Compare any two graphics cards:
GeForce GTX 660 vs Geforce GTX 760
IntroThe GeForce GTX 660 comes with clock speeds of 980 MHz on the GPU, and 1502 MHz on the 2048 MB of GDDR5 memory. It features 960 SPUs as well as 80 Texture Address Units and 24 Rasterization Operator Units.
Compare those specifications to the Geforce GTX 760, which features GPU clock speed of 980 MHz, and 2048 MB of GDDR5 RAM set to run at 1502 MHz through a 256-bit bus. It also features 1152 Stream Processors, 96 Texture Address Units, and 32 ROPs.
Power Usage and Theoretical Benchmarks
Power Consumption (Max TDP)
Theoretically speaking, the Geforce GTX 760 should be a lot faster than the GeForce GTX 660 overall. (explain)
Texel RateThe Geforce GTX 760 should be a bit (approximately 20%) better at texture filtering than the GeForce GTX 660. (explain)
Pixel RateThe Geforce GTX 760 is much (more or less 33%) faster with regards to full screen anti-aliasing than the GeForce GTX 660, and should be capable of handling higher screen resolutions more effectively. (explain)
Please note that the above 'benchmarks' are all just theoretical - the results were calculated based on the card's specifications, and real-world performance may (and probably will) vary at least a bit.
Please note that the price comparisons are based on search keywords - sometimes it might show cards with very similar names that are not exactly the same as the one chosen in the comparison. We do try to filter out the wrong results as best we can, though.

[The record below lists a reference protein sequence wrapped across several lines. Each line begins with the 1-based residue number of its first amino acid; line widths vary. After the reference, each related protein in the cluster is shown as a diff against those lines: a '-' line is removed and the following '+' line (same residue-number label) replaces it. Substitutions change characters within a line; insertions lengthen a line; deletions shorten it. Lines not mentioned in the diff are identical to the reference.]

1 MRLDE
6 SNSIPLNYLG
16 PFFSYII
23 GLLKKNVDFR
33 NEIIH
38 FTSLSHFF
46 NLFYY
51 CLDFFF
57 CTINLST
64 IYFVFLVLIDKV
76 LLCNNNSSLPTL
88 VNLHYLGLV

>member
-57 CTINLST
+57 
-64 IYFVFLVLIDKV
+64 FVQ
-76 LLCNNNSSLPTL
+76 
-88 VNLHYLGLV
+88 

Memory Bandwidth: Bandwidth is the maximum amount of information (in units of megabytes per second) that can be transported across the external memory interface in one second. The number is worked out by multiplying the card's bus width by its memory clock speed. In the case of DDR type memory, the result should be multiplied by 2 once again. If DDR5, multiply by ANOTHER 2x. The better the bandwidth is, the better the card will be in general. It especially helps with anti-aliasing, HDR and higher screen resolutions.
Texel Rate: Texel rate is the maximum amount of texture map elements (texels) that can be processed in one second. This is calculated by multiplying the total number of texture units by the core clock speed of the chip. The higher the texel rate, the better the graphics card will be at texture filtering (anisotropic filtering - AF). It is measured in millions of texels applied per second.
Pixel Rate: Pixel rate is the most pixels that the graphics card can possibly record to its local memory in one second - measured in millions of pixels per second. The figure is worked out by multiplying the number of colour ROPs by the the card's clock speed. ROPs (Raster Operations Pipelines - also sometimes called Render Output Units) are responsible for drawing the pixels (image) on the screen. The actual pixel output rate is also dependant on quite a few other factors, most notably the memory bandwidth of the card - the lower the bandwidth is, the lower the ability to reach the max fill rate.